Brigid and I: Sharing our problems

Brigid and I: Sharing our problems


My friend Brigid and I went out yesterday to our favourite coffee bar. We like it because it isn’t too noisy, we can see the sea, and the coffee is quite good. Brigid and I are very good friends, although we only met about three years ago, when I was diagnosed with vascular dementia and she with Alzheimer’s.

After our diagnoses, we both took part for a few weeks in a cognitive stimulation course at the hospital.  We were then advised by the psychologist to join the Forget Me Nots group (FMNs) in Canterbury. We’ve enjoyed the FMNs and have been kept very busy with discussions about dementia and trying to keep society informed about it.

But Brigid and I also need to meet for our afternoon coffee to share our problems. We don’t have to explain to each other about our disappearing short term memory. We know it too well.

Brigid tells me how difficult it is to be treated like a child by, as she puts it, a half-wit who tells her: “You are a little forgetful dear, aren’t you?”. “God, my blood boils!” she says.

And I say, “I know Brigid. But it isn’t her fault that she’s a bit dumb. Like you have blue eyes and I have brown ones, she was born that way.”

“I know”, she says. “But I must tell you before I forget, that I went to my appointment at the Dentist and their receptionist is BRILLIANT! I’m so happy, she made my day! She’s bright, organised and looks at me with a great smile. She talks to me the same way as to other people. Such good manners and kindness! That is what we need. Intelligence, organisation and kindness.”

And I say “Oh Brigid, if we could only know who our GP is going to be each time we go to the surgery, and if only we were given medications with calendars. You know too well how easy it is to forget whether or not you have just taken a pill!”

You see, Brigid and I are always trying to avoid the Triangle of Dementia: short term memory not working, confusion following, becoming emotional, depressed or aggressive! We go for our weekly coffee so we don’t disappear into this Triangle!

l'm 72 years old, married with two children and two grandchildren. I live in the garden of England-Kent by the North Sea. I was diagnosed with vascular dementia in 2012. Writing about dementia helps me live with it.

7 thoughts on “Brigid and I: Sharing our problems

  • Brilliant Carolina. Thank you for putting it so well.

    julia seath
  • As a person living with Alzheimers I know to well what it’s like to live in the triangle, people need to be educated about dementia not just made aware of it. I also appricate those people who do smile and treat you as an adult after all we do not lose our intelligence when given a diagnoses of dementia. Love to Carolina and Brigid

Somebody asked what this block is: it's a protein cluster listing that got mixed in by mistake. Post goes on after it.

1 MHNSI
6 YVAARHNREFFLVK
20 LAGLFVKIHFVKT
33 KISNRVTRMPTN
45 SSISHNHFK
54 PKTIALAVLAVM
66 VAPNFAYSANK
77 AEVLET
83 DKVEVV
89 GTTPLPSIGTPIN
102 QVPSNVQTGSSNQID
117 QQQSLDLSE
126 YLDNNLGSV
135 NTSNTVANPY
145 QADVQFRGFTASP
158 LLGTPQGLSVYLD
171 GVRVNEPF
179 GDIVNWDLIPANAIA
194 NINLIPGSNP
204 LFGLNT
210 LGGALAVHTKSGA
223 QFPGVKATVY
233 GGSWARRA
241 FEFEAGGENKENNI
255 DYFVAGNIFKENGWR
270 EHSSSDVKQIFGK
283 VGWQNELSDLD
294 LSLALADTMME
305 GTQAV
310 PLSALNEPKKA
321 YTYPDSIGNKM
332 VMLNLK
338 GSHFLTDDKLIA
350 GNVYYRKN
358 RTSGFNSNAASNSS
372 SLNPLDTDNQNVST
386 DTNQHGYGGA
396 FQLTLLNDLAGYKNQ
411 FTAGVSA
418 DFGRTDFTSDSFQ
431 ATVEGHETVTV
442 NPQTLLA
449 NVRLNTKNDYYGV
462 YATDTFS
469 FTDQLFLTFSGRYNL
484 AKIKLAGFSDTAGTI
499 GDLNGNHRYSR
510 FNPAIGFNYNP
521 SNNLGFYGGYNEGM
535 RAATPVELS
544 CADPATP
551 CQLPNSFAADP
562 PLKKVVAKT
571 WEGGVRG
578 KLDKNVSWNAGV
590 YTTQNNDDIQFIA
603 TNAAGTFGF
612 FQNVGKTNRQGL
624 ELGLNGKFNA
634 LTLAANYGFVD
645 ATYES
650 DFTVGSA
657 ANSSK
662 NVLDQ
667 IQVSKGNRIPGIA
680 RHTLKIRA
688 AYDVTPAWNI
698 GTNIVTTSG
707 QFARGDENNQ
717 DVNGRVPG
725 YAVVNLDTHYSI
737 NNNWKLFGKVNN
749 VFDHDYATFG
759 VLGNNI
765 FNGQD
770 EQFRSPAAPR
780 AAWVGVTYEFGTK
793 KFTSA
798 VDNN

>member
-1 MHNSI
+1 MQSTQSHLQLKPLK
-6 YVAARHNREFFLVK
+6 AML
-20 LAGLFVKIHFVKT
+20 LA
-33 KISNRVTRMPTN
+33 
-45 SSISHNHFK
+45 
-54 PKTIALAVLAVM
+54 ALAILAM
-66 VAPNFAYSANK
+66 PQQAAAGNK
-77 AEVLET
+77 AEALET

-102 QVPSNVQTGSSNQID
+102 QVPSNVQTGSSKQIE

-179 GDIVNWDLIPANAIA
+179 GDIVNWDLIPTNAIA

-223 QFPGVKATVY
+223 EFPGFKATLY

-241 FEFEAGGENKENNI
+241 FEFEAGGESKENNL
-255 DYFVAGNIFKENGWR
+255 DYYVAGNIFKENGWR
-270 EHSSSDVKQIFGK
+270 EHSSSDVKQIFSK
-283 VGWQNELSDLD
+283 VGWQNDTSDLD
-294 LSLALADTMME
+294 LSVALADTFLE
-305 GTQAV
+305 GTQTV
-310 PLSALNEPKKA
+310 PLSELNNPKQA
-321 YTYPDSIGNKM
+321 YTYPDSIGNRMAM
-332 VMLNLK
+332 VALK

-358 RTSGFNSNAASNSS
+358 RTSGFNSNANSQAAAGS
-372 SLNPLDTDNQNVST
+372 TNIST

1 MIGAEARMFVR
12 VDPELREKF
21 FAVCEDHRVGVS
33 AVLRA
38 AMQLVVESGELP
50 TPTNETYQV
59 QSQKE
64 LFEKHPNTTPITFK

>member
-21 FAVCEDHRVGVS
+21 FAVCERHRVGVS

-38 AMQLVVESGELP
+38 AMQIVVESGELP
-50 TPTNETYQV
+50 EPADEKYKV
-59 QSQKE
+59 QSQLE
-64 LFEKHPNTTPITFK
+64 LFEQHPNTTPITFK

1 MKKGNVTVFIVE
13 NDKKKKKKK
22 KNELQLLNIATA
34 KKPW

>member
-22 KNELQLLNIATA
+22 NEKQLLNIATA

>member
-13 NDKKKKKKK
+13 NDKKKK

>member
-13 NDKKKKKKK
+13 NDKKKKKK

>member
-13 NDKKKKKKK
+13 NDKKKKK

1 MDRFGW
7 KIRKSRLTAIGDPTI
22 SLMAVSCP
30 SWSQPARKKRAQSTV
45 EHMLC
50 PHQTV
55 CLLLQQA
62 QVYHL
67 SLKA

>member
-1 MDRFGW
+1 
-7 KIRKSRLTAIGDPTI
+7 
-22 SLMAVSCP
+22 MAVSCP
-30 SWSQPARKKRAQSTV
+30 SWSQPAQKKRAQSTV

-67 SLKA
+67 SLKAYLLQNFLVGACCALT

Tommy Dunne
    • Thank you Tommy – I’ll get Philly to pass your comments on.

      Nada Nada
  • I would love to hear more from Bigid and Carolina!

    Reinhard Guss
  • Dear Carolina and Brigid,

    Lots of people pay much money learning to live in now & here, everybody saying then wauw you do are good, keek up the good working.

    But when people with dementia living freely and careless in now & here, people saying that is not good, you do it wrong.

    But what is the difference? So instead of forgetting you can say we are living a mindfulness life.

    Just like that caring for a baby is great and everybody congratulates you, but when you care for an older person everybody is saying, that is heavy, can you do that?

    But what is the difference? You take care for a living being who needs your care and love. And let we never forget, we should not be here if people had not taking care for us during our baby-years we would simply have died.

    And when those people who have cared for us, helped us finding our way in life need care, give that care with the same love as we once received of them.

    I have cared for more then 10 years for my mother with alzheimer’s and I could not stand it when people always said toe me, you are good, how do you do that, that is haevy.

    My mother have cared for me, I have cared for my mom. We have laughed a lot during those alzeimer’s years. Yes we had fun and have done a lot of thinghs together.

    Dementia is not only about sadness and restrictions,with the right attitude and in a good surroundings there is happiness, joy and many possibility.

    I wish you both many many happy days with lots of joy and happiness
    and never let anybody tell you something else

    Loving greetings from
    Ignar rip

  • This is such an inspiring story, I would love to read more about Brigid and Carolina!

    • Dear Carolina (and Brigi ).

      I agree with the comments above that sharing your supportive friendship is inspiring. What ever the challenges in life sharing with others leads to more knowledge and understanding. Thank you for sharing this blog with me.

      You have always been an ‘ inspirational’ friend Carolina in the way you take on new challenges. I remember how you embraced the challenge of academic study and life in New Zealand (so many years ago) and achieved so much. Now you are using the challenges you are facing with others to enhance greater understanding .

      I wish we didn’t live 12,000 miles away from each other so that we could spend more time together as the years creep up on us! Carolina, I love and admire you. I hope the blog keeps going and more people share their stories.


      Libby Limbrick

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